Constitutive monocyte-restricted activity of NF-M, a nuclear factor that binds to a C/EBP motif


  • J.G. Haas
  • M. Stroebel
  • A. Leutz
  • P. Wendelgass
  • C. Mueller
  • E. Sterneck
  • G. Riethmueller
  • H.W. Ziegler-Heitbrock


  • Journal of Immunology


  • J Immunol 149 (1): 237-243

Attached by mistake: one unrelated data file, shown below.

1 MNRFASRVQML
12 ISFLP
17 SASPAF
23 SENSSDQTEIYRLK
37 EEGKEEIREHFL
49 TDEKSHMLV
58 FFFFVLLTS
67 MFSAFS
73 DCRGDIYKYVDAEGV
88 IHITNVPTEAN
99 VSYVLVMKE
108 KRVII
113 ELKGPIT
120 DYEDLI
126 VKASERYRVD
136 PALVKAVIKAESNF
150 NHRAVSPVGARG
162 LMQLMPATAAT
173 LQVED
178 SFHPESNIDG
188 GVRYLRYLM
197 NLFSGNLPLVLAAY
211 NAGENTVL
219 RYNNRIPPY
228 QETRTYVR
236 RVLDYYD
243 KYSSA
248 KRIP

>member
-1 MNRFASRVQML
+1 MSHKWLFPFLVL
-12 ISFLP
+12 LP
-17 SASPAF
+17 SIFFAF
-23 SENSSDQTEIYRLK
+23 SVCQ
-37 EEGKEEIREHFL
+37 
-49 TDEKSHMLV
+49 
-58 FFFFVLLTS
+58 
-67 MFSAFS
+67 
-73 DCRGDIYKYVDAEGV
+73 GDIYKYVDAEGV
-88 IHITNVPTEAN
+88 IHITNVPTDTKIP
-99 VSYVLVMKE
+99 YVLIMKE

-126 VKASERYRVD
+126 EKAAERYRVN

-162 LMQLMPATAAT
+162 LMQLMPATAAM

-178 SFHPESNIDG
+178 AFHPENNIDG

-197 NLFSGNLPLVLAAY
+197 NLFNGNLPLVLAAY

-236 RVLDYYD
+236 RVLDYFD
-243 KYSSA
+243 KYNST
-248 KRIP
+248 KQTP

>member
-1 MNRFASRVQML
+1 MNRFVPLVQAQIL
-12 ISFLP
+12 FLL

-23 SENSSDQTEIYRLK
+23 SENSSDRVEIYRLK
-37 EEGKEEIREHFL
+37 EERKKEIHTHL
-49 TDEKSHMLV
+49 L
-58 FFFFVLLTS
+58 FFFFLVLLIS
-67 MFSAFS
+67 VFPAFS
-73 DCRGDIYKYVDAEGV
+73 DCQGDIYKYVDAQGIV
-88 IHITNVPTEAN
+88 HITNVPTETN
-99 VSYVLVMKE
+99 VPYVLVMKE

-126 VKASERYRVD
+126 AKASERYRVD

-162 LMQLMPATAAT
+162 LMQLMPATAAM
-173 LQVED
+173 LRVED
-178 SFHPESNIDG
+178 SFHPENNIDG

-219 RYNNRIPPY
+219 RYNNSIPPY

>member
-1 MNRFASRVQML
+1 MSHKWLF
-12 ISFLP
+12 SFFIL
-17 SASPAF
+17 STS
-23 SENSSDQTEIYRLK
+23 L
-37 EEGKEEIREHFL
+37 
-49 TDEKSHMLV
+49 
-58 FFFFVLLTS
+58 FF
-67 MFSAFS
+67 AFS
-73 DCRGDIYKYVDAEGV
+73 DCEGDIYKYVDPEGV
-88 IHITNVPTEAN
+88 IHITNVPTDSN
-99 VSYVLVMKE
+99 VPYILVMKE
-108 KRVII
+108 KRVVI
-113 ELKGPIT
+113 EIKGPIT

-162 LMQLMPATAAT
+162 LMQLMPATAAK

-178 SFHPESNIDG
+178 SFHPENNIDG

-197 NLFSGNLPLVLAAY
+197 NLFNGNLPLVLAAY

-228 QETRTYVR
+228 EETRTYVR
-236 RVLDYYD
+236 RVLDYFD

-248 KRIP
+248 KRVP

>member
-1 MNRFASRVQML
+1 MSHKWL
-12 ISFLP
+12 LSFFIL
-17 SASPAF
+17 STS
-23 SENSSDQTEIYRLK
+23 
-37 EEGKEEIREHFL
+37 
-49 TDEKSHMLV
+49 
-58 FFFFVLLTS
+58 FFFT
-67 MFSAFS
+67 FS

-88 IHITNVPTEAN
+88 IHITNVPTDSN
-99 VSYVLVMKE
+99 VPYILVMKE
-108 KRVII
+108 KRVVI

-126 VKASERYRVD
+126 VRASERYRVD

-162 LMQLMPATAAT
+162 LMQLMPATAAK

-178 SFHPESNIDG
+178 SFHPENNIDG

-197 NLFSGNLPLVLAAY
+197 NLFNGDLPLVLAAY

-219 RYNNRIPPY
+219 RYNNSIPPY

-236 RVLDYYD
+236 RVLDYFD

• In a search for monocyte-specific nuclear factors, we analyzed in human cells the promoter of the chicken myelomonocytic growth factor, a gene that, in the chicken, is expressed in myeloid and myelomonocytic cells. Reporter gene constructs were active in monocytic Mono Mac 6 cells and in monoblastic THP-1 cells but not in the hematopoietic stem cell line K562. When a region with homology to the sequence recognized by CAAT enhancer-binding proteins (C/EBP) was inactivated by site-directed mutagenesis, the reporter activity was reduced by a factor of 10. Multimers of this region, termed F, in front of a heterologous promoter were active in Mono Mac 6 and THP-1 cells but not in K562 cells, WIL2 B cells, BT20 mammary carcinoma cells, MelJuso melanoma cells, or SK-Hep-1 hepatoma cells. Gel shift analysis with the F oligonucleotide identified DNA-binding activity in monocytic Mono Mac 6, monoblastic THP-1, and myelomonocytic HL60 cells. No binding was detected in myelomonocytic RC2A cells, in myeloid KG-1 cells, or in the hematopoietic stem cell line K562. Furthermore, a panel of solid tumor cell lines, representing various tissues, were also negative. Stimulation by PMA could not induce this binding factor in any of the negative cell lines. Analysis of primary cells (granulocytes, T cells, monocytes, and alveolar macrophages) revealed binding activity only in monocytes and macrophages. This DNA-binding factor, termed NF-M, was found to consist of two molecules, of 50 and 72 kDa, as determined by affinity cross-linking. Binding of NF-M was competed by the region F oligonucleotide and by the C/EBP motif from the albumin enhancer but not by an AP-2 motif. These data suggest that NF-M is a member of the C/EBP family of nuclear factors. The monocyte-restricted activity of NF-M suggests that this nuclear factor may be involved in regulation of monocyte-specific genes.